That is, after decades of carefully building a reputation for serious and scholarly expertise, Mann and Ornstein were basically blackballed by the press. Well, not quite; they were, instead, reclassified. They were no longer serious and scholarly neutral arbiters, but were suddenly treated by the press as Democratic shills.
And that’s the problem. Because the conventions of the press do not allow neutral observers to conclude what, to many political scientists, is an inescapable truth: There’s something seriously wrong with the Republican Party.
Note that this has nothing at all to do with policy positions. The issue isn’t that Republicans are “too” conservative, whatever that might mean. It’s that the party, and to a startling degree the conservative movement generally, has failed to develop reality-based policy proposals; has decided in many cases that compromise itself is against its principles; and has (in the case of the Romney/Ryan campaign) repeatedly violated norms about lying in campaigns.
As Mann and Ornstein point out, there’s nothing equivalent about the parties on these things right now. Mann says, “The mainstream press really has such a difficult time trying to cope with asymmetry between the two parties’ agendas and connections to facts and truth.”
It’s not just a 2012 campaign story. It’s a continuing story — as indicated by the renewed Republican belief that it’s appropriate to threaten to default the nation (by refusing to raise the debt limit) in order to get their way on budget questions.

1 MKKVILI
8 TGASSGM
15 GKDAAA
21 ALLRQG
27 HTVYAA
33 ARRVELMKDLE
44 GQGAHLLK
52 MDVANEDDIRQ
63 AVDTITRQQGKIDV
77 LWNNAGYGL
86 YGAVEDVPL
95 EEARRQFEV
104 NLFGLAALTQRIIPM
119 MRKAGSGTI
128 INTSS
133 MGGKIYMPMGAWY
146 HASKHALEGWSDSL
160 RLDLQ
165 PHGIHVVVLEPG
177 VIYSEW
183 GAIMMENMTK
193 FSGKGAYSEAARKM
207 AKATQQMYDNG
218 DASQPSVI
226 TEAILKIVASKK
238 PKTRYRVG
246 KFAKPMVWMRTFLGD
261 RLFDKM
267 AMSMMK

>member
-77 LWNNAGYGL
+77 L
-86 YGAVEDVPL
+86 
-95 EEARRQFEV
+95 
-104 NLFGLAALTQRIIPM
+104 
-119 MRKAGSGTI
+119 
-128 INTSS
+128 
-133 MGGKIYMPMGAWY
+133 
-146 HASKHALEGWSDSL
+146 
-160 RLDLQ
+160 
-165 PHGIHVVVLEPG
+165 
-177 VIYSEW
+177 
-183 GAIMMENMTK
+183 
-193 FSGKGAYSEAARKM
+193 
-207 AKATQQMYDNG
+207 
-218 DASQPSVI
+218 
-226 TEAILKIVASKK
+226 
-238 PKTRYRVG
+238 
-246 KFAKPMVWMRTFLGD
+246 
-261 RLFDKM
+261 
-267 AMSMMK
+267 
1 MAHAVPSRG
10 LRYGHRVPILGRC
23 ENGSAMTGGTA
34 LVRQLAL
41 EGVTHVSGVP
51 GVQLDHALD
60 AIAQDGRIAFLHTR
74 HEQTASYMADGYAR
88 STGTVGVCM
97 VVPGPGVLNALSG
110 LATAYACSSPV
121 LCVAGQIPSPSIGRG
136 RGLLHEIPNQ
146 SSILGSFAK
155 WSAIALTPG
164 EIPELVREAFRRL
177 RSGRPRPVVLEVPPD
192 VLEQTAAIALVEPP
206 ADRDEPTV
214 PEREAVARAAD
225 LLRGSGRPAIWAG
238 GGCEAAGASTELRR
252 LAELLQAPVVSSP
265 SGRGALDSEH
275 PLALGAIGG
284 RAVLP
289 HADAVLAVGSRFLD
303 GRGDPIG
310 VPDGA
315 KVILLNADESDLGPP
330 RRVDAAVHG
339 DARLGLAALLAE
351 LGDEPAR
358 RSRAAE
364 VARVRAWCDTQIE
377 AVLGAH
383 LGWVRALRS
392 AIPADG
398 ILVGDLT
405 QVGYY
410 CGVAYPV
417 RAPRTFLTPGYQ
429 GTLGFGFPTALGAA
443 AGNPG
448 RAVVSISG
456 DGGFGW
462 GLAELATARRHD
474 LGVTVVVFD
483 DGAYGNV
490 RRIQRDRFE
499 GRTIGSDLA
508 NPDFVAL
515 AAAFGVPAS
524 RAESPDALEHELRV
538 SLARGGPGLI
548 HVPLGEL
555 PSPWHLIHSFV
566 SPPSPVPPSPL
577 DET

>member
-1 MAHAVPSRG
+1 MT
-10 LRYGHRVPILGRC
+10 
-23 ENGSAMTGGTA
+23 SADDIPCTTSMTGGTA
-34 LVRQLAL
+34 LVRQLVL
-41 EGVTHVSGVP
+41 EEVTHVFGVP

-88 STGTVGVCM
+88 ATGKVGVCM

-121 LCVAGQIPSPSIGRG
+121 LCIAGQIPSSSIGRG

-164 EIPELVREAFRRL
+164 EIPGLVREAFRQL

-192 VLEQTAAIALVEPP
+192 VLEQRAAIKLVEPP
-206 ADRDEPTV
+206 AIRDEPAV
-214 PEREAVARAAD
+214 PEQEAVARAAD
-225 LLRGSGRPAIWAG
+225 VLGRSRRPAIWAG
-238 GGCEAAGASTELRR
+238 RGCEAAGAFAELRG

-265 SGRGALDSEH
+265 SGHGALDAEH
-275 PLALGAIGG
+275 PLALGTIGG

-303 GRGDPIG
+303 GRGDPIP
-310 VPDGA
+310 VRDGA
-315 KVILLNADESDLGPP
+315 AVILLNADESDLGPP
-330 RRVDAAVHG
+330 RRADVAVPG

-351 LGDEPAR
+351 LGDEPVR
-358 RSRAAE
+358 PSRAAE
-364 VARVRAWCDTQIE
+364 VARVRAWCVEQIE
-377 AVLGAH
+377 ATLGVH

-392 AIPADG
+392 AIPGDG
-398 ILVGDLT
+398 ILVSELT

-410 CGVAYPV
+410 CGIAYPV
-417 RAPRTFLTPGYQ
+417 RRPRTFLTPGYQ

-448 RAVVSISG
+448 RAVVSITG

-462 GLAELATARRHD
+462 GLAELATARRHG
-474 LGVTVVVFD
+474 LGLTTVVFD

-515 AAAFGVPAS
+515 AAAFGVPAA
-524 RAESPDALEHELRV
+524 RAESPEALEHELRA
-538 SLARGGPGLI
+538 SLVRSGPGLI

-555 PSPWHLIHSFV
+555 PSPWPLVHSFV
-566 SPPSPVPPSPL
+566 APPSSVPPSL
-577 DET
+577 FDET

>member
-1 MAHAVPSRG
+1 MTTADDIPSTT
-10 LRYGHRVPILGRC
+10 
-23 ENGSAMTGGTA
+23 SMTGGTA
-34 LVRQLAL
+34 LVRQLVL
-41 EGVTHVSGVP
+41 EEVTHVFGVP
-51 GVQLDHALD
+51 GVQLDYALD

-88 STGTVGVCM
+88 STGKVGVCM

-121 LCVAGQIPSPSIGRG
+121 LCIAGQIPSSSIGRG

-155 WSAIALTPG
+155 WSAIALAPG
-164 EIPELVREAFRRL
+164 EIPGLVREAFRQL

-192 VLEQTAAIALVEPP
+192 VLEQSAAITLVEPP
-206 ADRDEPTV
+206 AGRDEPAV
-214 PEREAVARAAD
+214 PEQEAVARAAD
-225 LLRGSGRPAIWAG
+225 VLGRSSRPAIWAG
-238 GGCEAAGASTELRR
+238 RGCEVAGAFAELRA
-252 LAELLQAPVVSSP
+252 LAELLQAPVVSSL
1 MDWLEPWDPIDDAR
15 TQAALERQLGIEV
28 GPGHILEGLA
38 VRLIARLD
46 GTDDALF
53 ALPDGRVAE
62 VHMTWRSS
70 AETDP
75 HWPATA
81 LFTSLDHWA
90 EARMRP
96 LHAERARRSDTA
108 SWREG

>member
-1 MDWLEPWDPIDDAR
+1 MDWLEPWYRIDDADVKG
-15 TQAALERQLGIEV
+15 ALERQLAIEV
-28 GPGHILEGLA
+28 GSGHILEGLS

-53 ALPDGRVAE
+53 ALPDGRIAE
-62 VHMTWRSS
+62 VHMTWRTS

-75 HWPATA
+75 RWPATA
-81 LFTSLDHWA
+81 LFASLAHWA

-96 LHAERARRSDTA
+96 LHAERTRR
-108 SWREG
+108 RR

Yes, it’s difficult for the press to cope with this situation. But if it insists at all times on considering both parties equally responsible (or equally irresponsible), then it is simply missing the real story. Even worse: To find out a lot of the basic story, readers in 2012 were forced to turn to the Democratic-oriented partisan press, which did tell the story that Mann and Ornstein were telling . . . but of course added quite a bit of partisan slant.
In other words, if the neutral press refuses to accurately describe what both parties are doing, even when it will have the effect of making clear that the parties are not equivalent, then eventually people looking for the truth are going to flee to the partisan press.
Other than being willing to call it as they see it, I don’t know of any easy solutions. But as Mann and Ornstein explain, the press failed the story in the 2012 election cycle. Figuring out how to get it right next time around — and, before that, during the 113th Congress when it meets in January — should be a top priority.